Female torso
Female torso

Additionally, the “corpse as commodity” idea challenges the idea of death as escape for men and women alike. For in a culture where women were considered property of men both theoretically and legally, death might be a release from such patriarchal control, albeit in an extremely morbid way. As “Corpses and Copyrights” asserts, “the body was not regarded as property” once dead, and therefore the female could finally be free from her masters, at least in theory. The value given to corpses and prevalence of grave robbing for medical and scientific purposes perverts this supposed freedom by once again giving monetary value to the body, and as the popularity of public female dissections suggests, yet again makes the female form a more rare and valuable object to possess. All of which proves that during the period, nothing could be separated from the politics of patriarchy and gender.

(All images in this post are from Cowper’s Myotomia reformata, and first appeared in “Corpses and Copyrights.”)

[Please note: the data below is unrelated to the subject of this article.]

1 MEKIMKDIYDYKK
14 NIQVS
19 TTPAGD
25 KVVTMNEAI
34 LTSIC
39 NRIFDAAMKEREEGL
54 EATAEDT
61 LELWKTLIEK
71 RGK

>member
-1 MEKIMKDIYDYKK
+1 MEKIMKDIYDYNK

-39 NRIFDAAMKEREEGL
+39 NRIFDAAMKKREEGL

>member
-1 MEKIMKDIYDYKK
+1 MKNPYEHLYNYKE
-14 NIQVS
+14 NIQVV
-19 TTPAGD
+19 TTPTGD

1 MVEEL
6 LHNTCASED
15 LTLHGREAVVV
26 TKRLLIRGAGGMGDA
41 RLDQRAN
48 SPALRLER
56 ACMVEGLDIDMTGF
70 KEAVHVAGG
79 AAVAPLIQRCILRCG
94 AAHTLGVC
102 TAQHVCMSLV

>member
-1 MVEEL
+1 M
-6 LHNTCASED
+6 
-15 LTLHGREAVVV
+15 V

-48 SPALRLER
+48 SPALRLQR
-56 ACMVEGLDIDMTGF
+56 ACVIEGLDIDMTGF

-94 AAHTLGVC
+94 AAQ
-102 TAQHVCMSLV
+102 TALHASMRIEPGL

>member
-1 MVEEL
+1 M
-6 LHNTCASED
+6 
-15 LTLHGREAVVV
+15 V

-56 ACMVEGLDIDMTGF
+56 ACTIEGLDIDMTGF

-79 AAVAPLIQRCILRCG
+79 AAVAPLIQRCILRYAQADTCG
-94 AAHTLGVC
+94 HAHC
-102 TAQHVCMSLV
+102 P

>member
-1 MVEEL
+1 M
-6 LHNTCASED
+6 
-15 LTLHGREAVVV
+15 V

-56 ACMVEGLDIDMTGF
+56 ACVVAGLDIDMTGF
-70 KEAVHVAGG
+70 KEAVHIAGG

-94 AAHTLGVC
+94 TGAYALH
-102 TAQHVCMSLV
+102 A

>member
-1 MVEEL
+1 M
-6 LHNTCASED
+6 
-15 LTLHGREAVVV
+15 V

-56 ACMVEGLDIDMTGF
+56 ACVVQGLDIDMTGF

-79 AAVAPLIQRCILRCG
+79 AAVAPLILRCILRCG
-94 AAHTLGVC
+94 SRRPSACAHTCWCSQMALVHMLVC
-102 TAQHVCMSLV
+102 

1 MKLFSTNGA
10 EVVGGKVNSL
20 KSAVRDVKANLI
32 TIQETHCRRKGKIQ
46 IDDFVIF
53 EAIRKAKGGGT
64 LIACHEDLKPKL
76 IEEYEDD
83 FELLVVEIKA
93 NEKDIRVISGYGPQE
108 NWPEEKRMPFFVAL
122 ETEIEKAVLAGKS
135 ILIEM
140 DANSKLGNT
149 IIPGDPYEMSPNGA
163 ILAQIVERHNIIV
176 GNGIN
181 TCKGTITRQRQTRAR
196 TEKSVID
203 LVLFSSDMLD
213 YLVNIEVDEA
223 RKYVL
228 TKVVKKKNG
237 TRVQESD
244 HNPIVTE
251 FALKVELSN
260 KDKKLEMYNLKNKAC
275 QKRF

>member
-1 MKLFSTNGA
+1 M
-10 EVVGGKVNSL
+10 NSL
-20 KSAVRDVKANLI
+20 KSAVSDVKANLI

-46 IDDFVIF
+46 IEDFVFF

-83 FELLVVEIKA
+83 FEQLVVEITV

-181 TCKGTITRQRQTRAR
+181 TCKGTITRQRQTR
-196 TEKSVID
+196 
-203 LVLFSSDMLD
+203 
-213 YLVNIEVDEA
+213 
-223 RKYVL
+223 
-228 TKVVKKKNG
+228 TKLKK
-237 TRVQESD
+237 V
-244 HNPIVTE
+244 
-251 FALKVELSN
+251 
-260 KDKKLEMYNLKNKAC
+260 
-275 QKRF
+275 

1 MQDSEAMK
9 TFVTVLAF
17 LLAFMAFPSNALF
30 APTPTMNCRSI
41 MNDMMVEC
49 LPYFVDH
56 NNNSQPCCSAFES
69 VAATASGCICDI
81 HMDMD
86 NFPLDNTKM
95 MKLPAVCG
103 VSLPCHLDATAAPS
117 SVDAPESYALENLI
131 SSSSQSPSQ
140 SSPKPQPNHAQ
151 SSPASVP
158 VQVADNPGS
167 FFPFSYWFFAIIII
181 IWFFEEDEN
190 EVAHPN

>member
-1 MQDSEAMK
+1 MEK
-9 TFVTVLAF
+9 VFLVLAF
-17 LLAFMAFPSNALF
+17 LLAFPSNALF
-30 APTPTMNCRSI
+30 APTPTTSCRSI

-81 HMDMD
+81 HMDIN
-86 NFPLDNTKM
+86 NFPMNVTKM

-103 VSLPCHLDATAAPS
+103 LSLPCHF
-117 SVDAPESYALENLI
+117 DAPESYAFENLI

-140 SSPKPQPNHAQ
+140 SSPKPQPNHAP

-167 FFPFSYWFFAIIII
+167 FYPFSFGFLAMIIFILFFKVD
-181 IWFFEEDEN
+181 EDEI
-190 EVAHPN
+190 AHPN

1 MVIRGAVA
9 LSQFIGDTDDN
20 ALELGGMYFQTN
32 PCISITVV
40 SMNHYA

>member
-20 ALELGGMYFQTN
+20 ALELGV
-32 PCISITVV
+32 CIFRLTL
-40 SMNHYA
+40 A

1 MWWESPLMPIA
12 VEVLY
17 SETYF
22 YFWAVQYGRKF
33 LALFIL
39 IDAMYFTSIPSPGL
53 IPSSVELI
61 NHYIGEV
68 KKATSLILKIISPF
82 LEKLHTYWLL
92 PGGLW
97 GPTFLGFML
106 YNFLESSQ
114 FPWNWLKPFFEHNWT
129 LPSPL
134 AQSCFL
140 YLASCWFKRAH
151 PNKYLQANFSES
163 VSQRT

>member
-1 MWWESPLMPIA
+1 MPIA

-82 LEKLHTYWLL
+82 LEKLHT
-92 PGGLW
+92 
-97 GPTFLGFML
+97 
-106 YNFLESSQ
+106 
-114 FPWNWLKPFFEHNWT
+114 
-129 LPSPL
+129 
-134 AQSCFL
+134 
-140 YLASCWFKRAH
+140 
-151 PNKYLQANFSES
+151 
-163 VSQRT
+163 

Interview: Dr. Judith Page and Dr. Elise Smith

Dr. Judith Page and Dr. Elise Smith’s article, “Writing a Book Together,” featured in The Chronicle of Higher Education, documents their experience working on Women, Literature, and the Domesticated Landscape: England’s Disciples of Flora, 1780-1870 across the disciplines and across several states. Page and Smith explain that from the beginning, they had two objectives: To bring together the disciplines of art history and English, and to find a topic that would yoke their “mutual love of gardening.” These two goals resulted in their brilliant argument, that “gardens provided women with a new language and authority to negotiate between domestic space and the larger world,” while it simultaneously “offered expanded possibilities that re-centered domesticity outward” (2).
Page and Smith’s friendship is partially rooted in gardening. In fact, one of Page’s first memories of their friendship is planting her first vegetable garden with Smith and her children. “Our children were also friends,” Page says. “They grew up together and thought of her as a second mother, so it made sense for us to want to do a book together.” In this way, Page and Smith’s book is more than a well-researched, fascinating study of women and gardens; it is a carefully constructed document between friends.


How did you initially meet?